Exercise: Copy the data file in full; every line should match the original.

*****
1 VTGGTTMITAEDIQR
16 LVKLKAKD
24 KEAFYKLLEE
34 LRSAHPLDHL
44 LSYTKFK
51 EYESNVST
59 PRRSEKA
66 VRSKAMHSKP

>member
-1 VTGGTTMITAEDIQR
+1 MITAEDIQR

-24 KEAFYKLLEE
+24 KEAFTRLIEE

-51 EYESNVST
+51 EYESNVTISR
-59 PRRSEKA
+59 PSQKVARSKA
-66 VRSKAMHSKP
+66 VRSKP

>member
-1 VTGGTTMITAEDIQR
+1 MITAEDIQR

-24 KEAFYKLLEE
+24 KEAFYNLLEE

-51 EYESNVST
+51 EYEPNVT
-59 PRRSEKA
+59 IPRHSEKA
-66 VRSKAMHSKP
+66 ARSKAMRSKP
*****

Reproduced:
1 VTGGTTMITAEDIQR
16 LVKLKAKD
24 KEAFYKLLEE
34 LRSAHPLDHL
44 LSYTKFK
51 EYESNVST
59 PRRSEKA
66 VRSKAMHSKP

>member
-1 VTGGTTMITAEDIQR
+1 MITAEDIQR

-24 KEAFYKLLEE
+24 KEAFTRLIEE

-51 EYESNVST
+51 EYESNVTISR
-59 PRRSEKA
+59 PSQKVARSKA
-66 VRSKAMHSKP
+66 VRSKP

>member
-1 VTGGTTMITAEDIQR
+1 MITAEDIQR

-24 KEAFYKLLEE
+24 KEAFYNLLEE

-51 EYESNVST
+51 EYEPNVT
-59 PRRSEKA
+59 IPRHSEKA
-66 VRSKAMHSKP
+66 ARSKAMRSKP